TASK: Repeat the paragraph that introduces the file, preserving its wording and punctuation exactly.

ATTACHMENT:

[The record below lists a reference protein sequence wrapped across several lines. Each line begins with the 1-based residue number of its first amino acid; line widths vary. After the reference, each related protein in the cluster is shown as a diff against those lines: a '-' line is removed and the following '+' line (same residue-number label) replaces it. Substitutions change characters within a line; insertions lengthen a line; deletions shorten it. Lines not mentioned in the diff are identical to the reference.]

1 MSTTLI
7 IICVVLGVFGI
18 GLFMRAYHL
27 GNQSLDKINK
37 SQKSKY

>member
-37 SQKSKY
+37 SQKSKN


[The record below lists a reference protein sequence wrapped across several lines. Each line begins with the 1-based residue number of its first amino acid; line widths vary. After the reference, each related protein in the cluster is shown as a diff against those lines: a '-' line is removed and the following '+' line (same residue-number label) replaces it. Substitutions change characters within a line; insertions lengthen a line; deletions shorten it. Lines not mentioned in the diff are identical to the reference.]